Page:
Claiming people with HIV, from the conviction that promoting their visibility is an act of dignity and an essential tool to reduce discrimination and stigma, is the objective of the first PRIDE POSITIVE that will culminate in a march in Madrid, ten days before World AIDS Day, December 1
Cesida sign for PRIDE +
The POSITIVE PRIDE, which has been organized by the State coordinator of HIV and AIDS (Cesida) and born from and for people living with HIV, includes exhibitions, audiovisual cycles, plays, and coincides with the 40th anniversary of the foundation of the aforementioned coordinator.
The initiative proposes the deployment of a series of public actions to draw attention to the persistence of stigma and discrimination associated with HIV, after more than four decades of the pandemic, and also aims to highlight 40 years of activism and resilience.
Regarding the departure of the 19th to MadridCesida has proposed it as a kind of massive “coming out of the closet” for people with HIV, and also as an opportunity for the different social, political, civil and cultural agents to show solidarity with the group
HIV AND POSITIVE PRIDE: beliefs and attitudes
According to data from the latest study (2021) on beliefs and attitudes of the Spanish population towards people with HIV:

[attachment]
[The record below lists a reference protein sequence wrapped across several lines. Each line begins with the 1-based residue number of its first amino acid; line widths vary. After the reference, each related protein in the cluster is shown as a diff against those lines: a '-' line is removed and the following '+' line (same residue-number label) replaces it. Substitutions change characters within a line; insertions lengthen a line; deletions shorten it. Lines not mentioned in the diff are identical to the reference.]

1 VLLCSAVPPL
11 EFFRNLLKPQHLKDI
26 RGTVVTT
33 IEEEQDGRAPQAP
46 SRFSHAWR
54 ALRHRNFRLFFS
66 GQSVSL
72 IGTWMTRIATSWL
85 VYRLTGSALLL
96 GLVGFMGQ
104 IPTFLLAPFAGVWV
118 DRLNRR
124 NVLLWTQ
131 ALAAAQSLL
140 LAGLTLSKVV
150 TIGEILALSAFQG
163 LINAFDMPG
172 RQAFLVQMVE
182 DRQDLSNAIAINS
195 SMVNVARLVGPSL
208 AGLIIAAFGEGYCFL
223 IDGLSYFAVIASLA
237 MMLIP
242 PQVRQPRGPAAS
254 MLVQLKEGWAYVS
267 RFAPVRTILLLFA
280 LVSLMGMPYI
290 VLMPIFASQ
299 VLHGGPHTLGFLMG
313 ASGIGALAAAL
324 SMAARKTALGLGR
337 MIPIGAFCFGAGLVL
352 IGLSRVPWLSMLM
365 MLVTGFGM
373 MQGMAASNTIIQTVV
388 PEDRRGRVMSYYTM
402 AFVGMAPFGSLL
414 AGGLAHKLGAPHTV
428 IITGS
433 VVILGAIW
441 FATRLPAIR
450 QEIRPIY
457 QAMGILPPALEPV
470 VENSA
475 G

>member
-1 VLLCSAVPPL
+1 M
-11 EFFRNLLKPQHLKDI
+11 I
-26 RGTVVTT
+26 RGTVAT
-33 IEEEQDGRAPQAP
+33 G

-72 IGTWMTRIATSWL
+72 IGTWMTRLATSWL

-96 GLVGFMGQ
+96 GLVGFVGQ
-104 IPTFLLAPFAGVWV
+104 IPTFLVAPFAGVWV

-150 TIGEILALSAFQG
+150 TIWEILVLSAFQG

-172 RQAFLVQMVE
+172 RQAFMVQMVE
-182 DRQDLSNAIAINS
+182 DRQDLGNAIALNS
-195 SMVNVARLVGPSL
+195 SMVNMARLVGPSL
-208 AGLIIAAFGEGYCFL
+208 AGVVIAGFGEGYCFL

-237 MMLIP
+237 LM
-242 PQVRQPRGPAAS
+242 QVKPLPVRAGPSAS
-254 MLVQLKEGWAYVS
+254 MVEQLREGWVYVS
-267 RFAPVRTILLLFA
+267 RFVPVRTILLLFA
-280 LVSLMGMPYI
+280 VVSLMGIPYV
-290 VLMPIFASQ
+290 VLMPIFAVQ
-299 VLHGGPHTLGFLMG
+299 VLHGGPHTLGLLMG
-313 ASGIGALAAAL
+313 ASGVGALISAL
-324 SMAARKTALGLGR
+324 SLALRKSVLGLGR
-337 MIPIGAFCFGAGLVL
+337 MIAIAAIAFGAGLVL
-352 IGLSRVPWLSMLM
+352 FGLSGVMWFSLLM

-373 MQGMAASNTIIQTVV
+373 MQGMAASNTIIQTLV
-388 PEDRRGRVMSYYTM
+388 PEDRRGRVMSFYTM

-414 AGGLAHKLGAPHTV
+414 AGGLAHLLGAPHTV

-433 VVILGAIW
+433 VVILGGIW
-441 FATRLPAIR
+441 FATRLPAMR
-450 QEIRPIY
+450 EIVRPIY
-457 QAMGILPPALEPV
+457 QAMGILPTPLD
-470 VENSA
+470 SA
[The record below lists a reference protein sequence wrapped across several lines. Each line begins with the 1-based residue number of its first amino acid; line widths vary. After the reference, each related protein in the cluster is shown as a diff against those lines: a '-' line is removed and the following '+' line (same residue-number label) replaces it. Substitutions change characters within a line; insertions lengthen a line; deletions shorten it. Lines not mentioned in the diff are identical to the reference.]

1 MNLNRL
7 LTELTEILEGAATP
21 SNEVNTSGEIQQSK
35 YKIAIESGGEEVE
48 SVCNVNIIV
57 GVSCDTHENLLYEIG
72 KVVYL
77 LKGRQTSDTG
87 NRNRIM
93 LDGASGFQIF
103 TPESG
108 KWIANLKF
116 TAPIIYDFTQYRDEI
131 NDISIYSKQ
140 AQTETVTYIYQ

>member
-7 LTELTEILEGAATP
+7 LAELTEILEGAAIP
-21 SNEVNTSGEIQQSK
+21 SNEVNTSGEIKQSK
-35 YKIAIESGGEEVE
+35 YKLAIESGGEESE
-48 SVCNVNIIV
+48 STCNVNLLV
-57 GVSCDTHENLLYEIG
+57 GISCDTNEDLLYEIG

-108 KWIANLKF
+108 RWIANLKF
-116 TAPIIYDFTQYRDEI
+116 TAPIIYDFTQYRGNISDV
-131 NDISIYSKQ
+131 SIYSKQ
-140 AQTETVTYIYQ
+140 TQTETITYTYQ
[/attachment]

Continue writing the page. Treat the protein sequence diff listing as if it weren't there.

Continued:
1.- 10% of Spaniards state that I would not have any relationship with a person with HIVwhile 36.3% would feel uncomfortable if a colleague of their child had HIV and 8% continue to support segregation measures for this group.
2.- About one in three hundred Spaniards lives with HIV, however, a high percentage of the population states that they do not know anyone with HIV.
This is because many people with the virus do not share their situation with friends or colleagues for fear of discrimination or losing their jobs, situations that unfortunately continue to happen.
3.- Too many people with HIV live what should only be a chronic condition as a reality with feelings of fear, guilt, loneliness and self stigma.
For Cesida, living with HIV “is not, per se, an identity trait, it is not something you can feel or stop feeling proud of”.
However, they add that they feel “pride for the contribution of people with HIV to the global response to this pandemic and the conquests in equality, dignity and rights of vulnerable populations”.
In recent years, their managers point out, “we are witnessing the resurgence of reactionary, sexist, LGTBIphobic, xerophobic and xenophobic discourses that can represent a setback in this conquest of rights, while we see the end of this pandemic more and more near”.
Among the scheduled activities, the exhibition 40 years later stands out, stories of activism, visibility and resistance, where more than a hundred works by 30 artists and organizations from all over the country, made as a response to HIV.
With this exhibition, which will be open until December 3 at the Monkey Garage in Chueca (Madrid), Cesida aims to continue to highlight the interaction that art and the global response to HIV have had since the eighties / AIDS